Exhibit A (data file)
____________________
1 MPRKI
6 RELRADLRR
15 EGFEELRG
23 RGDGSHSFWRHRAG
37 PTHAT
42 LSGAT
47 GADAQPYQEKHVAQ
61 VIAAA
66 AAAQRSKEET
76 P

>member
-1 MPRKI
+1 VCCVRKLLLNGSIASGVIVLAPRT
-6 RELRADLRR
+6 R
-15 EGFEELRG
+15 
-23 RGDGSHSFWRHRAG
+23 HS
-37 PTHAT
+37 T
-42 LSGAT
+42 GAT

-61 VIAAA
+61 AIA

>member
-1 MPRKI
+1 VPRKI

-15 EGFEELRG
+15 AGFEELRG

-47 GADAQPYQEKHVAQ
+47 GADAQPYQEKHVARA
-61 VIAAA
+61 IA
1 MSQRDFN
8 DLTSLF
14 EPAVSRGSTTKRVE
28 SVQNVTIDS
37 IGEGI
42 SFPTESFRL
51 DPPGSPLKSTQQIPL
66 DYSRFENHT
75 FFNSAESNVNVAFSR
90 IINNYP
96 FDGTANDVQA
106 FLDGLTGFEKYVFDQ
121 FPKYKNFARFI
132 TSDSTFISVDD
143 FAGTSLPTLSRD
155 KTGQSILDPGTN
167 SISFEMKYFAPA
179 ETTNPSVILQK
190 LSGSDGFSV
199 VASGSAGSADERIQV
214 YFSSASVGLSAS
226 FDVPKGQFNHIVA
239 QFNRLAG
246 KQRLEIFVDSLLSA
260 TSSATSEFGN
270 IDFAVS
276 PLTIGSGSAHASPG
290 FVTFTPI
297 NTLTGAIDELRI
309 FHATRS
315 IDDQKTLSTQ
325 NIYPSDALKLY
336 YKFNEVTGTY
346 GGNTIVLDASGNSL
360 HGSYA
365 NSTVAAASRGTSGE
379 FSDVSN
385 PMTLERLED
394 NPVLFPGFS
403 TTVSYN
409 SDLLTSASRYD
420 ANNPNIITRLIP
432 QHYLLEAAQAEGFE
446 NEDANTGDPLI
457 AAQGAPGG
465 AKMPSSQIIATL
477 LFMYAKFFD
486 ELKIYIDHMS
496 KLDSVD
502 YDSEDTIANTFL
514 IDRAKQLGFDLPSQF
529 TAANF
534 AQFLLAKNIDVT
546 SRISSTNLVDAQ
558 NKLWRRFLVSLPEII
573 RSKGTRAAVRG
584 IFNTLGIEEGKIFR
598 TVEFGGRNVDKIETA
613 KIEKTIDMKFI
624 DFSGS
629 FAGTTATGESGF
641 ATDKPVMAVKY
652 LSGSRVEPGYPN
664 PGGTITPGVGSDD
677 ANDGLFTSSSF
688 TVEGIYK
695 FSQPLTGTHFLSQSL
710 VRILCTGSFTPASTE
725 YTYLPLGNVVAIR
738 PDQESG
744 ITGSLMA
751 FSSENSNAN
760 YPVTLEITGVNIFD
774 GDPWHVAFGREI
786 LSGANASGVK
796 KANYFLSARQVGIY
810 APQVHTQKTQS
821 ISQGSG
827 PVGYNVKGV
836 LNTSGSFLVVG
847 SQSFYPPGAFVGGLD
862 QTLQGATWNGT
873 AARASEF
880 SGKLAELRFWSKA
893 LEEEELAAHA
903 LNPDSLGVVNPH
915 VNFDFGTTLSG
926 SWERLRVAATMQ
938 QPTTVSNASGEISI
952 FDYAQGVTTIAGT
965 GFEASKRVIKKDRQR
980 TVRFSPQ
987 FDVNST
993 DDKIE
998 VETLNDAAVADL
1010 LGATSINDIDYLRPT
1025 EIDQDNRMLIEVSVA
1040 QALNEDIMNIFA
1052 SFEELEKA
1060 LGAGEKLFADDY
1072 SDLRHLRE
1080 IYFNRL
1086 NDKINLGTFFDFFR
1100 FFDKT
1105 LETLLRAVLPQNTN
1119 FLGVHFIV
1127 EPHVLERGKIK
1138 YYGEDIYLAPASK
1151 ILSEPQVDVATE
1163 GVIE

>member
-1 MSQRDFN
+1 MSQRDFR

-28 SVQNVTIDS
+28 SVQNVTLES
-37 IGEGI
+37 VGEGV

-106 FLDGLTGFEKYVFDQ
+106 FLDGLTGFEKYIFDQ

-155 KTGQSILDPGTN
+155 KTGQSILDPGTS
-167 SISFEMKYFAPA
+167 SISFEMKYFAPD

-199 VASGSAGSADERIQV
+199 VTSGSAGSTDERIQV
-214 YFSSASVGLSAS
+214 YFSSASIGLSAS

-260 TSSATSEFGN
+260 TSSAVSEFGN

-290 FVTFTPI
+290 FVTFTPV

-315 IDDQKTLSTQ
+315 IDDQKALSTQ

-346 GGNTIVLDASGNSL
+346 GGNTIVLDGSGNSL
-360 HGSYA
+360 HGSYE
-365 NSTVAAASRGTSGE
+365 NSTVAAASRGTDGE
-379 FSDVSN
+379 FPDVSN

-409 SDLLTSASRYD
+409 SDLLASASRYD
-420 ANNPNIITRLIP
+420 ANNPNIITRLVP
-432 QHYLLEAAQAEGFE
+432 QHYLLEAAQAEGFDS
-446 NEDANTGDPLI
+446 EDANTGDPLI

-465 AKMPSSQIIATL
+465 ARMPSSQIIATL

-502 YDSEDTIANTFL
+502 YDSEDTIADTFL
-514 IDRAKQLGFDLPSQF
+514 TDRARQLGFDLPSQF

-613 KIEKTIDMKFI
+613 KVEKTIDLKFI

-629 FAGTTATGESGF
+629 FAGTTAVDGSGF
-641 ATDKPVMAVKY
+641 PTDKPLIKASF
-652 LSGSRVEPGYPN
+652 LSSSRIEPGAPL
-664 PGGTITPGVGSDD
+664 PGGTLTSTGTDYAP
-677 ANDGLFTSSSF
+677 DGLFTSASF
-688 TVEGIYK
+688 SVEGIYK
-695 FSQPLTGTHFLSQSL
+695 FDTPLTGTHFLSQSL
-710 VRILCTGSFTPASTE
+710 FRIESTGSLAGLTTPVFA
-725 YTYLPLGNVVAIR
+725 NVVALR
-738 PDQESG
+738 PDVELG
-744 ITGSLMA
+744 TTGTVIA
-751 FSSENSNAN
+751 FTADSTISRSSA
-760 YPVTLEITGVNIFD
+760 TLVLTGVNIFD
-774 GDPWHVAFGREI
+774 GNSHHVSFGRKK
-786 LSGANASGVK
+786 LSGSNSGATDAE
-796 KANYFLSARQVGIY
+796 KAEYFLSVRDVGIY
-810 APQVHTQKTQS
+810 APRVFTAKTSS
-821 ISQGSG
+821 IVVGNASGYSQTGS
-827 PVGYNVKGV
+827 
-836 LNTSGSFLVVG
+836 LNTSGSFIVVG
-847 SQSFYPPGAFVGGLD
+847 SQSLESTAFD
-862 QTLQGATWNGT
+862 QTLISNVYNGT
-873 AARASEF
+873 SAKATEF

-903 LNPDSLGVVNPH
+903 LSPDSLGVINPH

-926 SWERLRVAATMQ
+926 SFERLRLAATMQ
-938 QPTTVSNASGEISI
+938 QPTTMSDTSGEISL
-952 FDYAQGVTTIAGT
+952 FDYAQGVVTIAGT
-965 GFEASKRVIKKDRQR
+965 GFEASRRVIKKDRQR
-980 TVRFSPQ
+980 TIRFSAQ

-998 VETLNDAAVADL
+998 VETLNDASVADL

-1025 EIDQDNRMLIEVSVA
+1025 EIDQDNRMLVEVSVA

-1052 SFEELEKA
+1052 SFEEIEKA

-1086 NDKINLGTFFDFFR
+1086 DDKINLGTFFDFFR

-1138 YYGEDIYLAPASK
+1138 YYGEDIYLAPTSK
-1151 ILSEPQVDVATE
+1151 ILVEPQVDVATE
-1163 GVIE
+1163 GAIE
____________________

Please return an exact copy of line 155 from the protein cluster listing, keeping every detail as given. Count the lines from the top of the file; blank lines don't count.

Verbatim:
+155 KTGQSILDPGTS